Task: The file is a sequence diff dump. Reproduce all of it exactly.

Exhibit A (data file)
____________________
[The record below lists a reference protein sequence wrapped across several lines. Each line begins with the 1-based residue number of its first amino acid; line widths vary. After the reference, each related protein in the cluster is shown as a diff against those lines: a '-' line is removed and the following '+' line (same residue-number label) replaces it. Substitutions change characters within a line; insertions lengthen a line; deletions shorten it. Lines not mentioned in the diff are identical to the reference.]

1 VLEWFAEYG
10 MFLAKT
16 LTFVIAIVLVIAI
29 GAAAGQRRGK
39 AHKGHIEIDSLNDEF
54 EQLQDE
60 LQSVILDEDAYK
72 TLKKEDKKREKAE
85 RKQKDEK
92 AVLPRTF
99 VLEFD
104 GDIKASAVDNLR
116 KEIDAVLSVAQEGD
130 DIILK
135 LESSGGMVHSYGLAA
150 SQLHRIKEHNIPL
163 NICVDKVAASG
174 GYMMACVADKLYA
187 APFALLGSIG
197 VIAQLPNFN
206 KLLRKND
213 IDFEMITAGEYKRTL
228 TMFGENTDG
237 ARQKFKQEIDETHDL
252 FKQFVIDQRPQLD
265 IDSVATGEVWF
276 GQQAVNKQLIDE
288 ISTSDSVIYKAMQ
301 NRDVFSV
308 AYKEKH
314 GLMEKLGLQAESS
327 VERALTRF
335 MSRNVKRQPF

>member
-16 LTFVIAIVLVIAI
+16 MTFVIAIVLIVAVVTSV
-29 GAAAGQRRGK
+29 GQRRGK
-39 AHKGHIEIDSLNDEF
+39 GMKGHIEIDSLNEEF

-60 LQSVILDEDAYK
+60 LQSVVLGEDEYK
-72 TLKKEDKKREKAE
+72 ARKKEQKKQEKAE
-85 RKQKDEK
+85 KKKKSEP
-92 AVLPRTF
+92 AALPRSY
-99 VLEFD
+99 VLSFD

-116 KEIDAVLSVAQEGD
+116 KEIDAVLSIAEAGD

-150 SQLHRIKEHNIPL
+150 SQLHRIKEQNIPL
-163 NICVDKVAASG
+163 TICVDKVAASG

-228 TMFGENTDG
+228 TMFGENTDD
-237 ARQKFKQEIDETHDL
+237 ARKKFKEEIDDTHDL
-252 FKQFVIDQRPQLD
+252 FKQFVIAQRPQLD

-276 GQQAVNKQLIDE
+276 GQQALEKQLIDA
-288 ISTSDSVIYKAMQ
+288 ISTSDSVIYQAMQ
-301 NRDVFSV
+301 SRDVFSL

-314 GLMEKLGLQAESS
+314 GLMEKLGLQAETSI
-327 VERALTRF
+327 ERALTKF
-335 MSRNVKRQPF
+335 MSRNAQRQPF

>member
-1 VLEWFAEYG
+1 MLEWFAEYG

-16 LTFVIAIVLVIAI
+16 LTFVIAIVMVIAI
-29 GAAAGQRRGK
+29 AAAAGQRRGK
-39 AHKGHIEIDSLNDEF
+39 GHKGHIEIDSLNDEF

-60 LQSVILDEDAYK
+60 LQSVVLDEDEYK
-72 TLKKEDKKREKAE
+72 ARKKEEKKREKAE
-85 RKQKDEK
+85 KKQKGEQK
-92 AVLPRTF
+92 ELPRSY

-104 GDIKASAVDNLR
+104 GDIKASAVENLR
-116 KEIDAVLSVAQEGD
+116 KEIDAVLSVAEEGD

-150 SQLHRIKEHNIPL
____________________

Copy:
[The record below lists a reference protein sequence wrapped across several lines. Each line begins with the 1-based residue number of its first amino acid; line widths vary. After the reference, each related protein in the cluster is shown as a diff against those lines: a '-' line is removed and the following '+' line (same residue-number label) replaces it. Substitutions change characters within a line; insertions lengthen a line; deletions shorten it. Lines not mentioned in the diff are identical to the reference.]

1 VLEWFAEYG
10 MFLAKT
16 LTFVIAIVLVIAI
29 GAAAGQRRGK
39 AHKGHIEIDSLNDEF
54 EQLQDE
60 LQSVILDEDAYK
72 TLKKEDKKREKAE
85 RKQKDEK
92 AVLPRTF
99 VLEFD
104 GDIKASAVDNLR
116 KEIDAVLSVAQEGD
130 DIILK
135 LESSGGMVHSYGLAA
150 SQLHRIKEHNIPL
163 NICVDKVAASG
174 GYMMACVADKLYA
187 APFALLGSIG
197 VIAQLPNFN
206 KLLRKND
213 IDFEMITAGEYKRTL
228 TMFGENTDG
237 ARQKFKQEIDETHDL
252 FKQFVIDQRPQLD
265 IDSVATGEVWF
276 GQQAVNKQLIDE
288 ISTSDSVIYKAMQ
301 NRDVFSV
308 AYKEKH
314 GLMEKLGLQAESS
327 VERALTRF
335 MSRNVKRQPF

>member
-16 LTFVIAIVLVIAI
+16 MTFVIAIVLIVAVVTSV
-29 GAAAGQRRGK
+29 GQRRGK
-39 AHKGHIEIDSLNDEF
+39 GMKGHIEIDSLNEEF

-60 LQSVILDEDAYK
+60 LQSVVLGEDEYK
-72 TLKKEDKKREKAE
+72 ARKKEQKKQEKAE
-85 RKQKDEK
+85 KKKKSEP
-92 AVLPRTF
+92 AALPRSY
-99 VLEFD
+99 VLSFD

-116 KEIDAVLSVAQEGD
+116 KEIDAVLSIAEAGD

-150 SQLHRIKEHNIPL
+150 SQLHRIKEQNIPL
-163 NICVDKVAASG
+163 TICVDKVAASG

-228 TMFGENTDG
+228 TMFGENTDD
-237 ARQKFKQEIDETHDL
+237 ARKKFKEEIDDTHDL
-252 FKQFVIDQRPQLD
+252 FKQFVIAQRPQLD

-276 GQQAVNKQLIDE
+276 GQQALEKQLIDA
-288 ISTSDSVIYKAMQ
+288 ISTSDSVIYQAMQ
-301 NRDVFSV
+301 SRDVFSL

-314 GLMEKLGLQAESS
+314 GLMEKLGLQAETSI
-327 VERALTRF
+327 ERALTKF
-335 MSRNVKRQPF
+335 MSRNAQRQPF

>member
-1 VLEWFAEYG
+1 MLEWFAEYG

-16 LTFVIAIVLVIAI
+16 LTFVIAIVMVIAI
-29 GAAAGQRRGK
+29 AAAAGQRRGK
-39 AHKGHIEIDSLNDEF
+39 GHKGHIEIDSLNDEF

-60 LQSVILDEDAYK
+60 LQSVVLDEDEYK
-72 TLKKEDKKREKAE
+72 ARKKEEKKREKAE
-85 RKQKDEK
+85 KKQKGEQK
-92 AVLPRTF
+92 ELPRSY

-104 GDIKASAVDNLR
+104 GDIKASAVENLR
-116 KEIDAVLSVAQEGD
+116 KEIDAVLSVAEEGD

-150 SQLHRIKEHNIPL